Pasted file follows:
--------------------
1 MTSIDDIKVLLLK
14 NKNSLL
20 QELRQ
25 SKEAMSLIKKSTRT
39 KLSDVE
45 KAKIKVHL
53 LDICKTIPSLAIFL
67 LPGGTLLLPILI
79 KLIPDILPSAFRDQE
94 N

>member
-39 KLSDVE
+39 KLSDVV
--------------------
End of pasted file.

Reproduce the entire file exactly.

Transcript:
1 MTSIDDIKVLLLK
14 NKNSLL
20 QELRQ
25 SKEAMSLIKKSTRT
39 KLSDVE
45 KAKIKVHL
53 LDICKTIPSLAIFL
67 LPGGTLLLPILI
79 KLIPDILPSAFRDQE
94 N

>member
-39 KLSDVE
+39 KLSDVV